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How to access a shared folder on client machine (or headnode) from Azure worker nodes in an HPC grid? RRS feed

  • Question

  • I have an app that uses an HPC grid to perform long-running calculations. The grid nodes work by reading the data from a shared folder on the client machine, then writing back a file to this directory for the client to process. This works fine with purely HPC nodes, but I'm trying to get it to work with Azure worker nodes on the grid as well.

    I can add Azure worker nodes using a node template, and a SOA service loading test passes, but at runtime I have no access to read or write from either the client machine or the HPC head node. I'm wondering the best way to proceed from here? Is it possible to setup a connection with read/write access between the worker nodes and the client machine? Or even if I could get file access to the HPC headnode that could work.

    Perhaps using Azure blob storage as an intermediary between the client and the worker nodes would work? All suggestions welcomed, thanks.

    Fraser.

     

    Friday, August 26, 2011 9:43 AM

All replies

  • HI Fraser,

    If you can expose your client/head node to the internet, i.e. letting the Azure nodes to access a folder share on it, you will have a better chance of setting read/write access between worker nodes and client machine. Note it is not yet possible to directly access a folder share on the worker nodes.

    Your thoughts of using Azure blob storage could work, you will need to create an Azure storage account, have the worker nodes write to the Azure storage, then get the data back on your client from the Azure storage.

    For how to access Azure storage blob, please refer to http://msdn.microsoft.com/en-us/library/ee691964.aspx

     

    Michael

     

    Friday, August 26, 2011 6:34 PM
  • While file share over some VPN to Azure will work, I think Azure blob storage is a better solution in terms of performance and reliability. HPC client pack comes with hpcpack/hpcsync utility, which you can use to uploading/downloading data. A typical scenario will be,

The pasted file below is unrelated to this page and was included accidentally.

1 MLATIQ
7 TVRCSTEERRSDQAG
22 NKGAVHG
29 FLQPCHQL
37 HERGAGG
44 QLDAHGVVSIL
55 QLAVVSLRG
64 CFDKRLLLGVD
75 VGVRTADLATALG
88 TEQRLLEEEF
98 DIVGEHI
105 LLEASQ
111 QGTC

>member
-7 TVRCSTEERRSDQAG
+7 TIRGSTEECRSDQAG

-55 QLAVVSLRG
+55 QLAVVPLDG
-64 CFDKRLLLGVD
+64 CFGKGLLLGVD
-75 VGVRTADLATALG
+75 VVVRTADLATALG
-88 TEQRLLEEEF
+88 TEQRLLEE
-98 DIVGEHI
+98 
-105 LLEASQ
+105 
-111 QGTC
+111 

• Create package on your client (hpcpack create yourfile.zip files...)
    • Upload the package to Azure (hpcpack upload yourfile.zip /scheduler:headnode /nodetemplate:templatename /relativepath:...)
    • Add a "node preparation task" to your SOA job (hpcsync)
    • Your service running on Azure node can now read/write file locally
    • Add a "node release task" to pack the result file locally and upload it to Azure ("hpcpack create" & "hpcpack upload")
    • Get the package to your client with any Azure storage tool.

    NOTE: hpcpack is not available on Azure nodes, you need to deploy it manually.

    NOTE: depending on the file size and data access pattern, you might just send the content of the file in the message.

    Monday, August 29, 2011 5:57 AM
  • Hi Michael,


    Thanks for the answer. Unfortunately, it is not really an option to expose the client or headnode to the internet, due to where this application will be running. I don't need to access shared folders on the workers, rather the workers need to access a shared folder on ideally the client machine, or failing that the headnode. I will look into Azure blob storage; see my reply to yidingz below for more info, thanks.

    Monday, August 29, 2011 9:54 AM
  • Hi yidingz, thanks for the information.

    The application in question is a Monte Carlo simulation, involving thousands of trials, and the initial file can range in size from very small to several megs of XML. I am a little concerned about introducing a second stage of data transfer at the end of each trial however. Currently I am writing the results back directly to a shared folder on the client machine, whereas I would now have to pack up the results, upload them to a blob, then download and uncompress on the client. I'll give it a go as a proof of concept, but I'm apprehensive about the speed.

    Monday, August 29, 2011 10:14 AM
  • I agree that wrapping things up in several steps complicate things. Is it possible that you include the data in the request? 1MB should be fine, try to include that data as a part of the request. Also, are those data common for all requests? If so, you can upload the data before session starts.
    Monday, August 29, 2011 1:54 PM